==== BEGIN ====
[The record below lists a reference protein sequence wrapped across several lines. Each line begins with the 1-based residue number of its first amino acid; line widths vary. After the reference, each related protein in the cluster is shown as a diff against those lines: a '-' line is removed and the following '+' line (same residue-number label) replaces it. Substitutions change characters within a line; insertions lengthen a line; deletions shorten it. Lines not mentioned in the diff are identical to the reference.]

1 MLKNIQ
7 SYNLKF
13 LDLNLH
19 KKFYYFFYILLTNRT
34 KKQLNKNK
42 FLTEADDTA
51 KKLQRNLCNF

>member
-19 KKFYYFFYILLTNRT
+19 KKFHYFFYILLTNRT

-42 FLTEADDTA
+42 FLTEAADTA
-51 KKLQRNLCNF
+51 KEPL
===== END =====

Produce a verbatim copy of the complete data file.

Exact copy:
[The record below lists a reference protein sequence wrapped across several lines. Each line begins with the 1-based residue number of its first amino acid; line widths vary. After the reference, each related protein in the cluster is shown as a diff against those lines: a '-' line is removed and the following '+' line (same residue-number label) replaces it. Substitutions change characters within a line; insertions lengthen a line; deletions shorten it. Lines not mentioned in the diff are identical to the reference.]

1 MLKNIQ
7 SYNLKF
13 LDLNLH
19 KKFYYFFYILLTNRT
34 KKQLNKNK
42 FLTEADDTA
51 KKLQRNLCNF

>member
-19 KKFYYFFYILLTNRT
+19 KKFHYFFYILLTNRT

-42 FLTEADDTA
+42 FLTEAADTA
-51 KKLQRNLCNF
+51 KEPL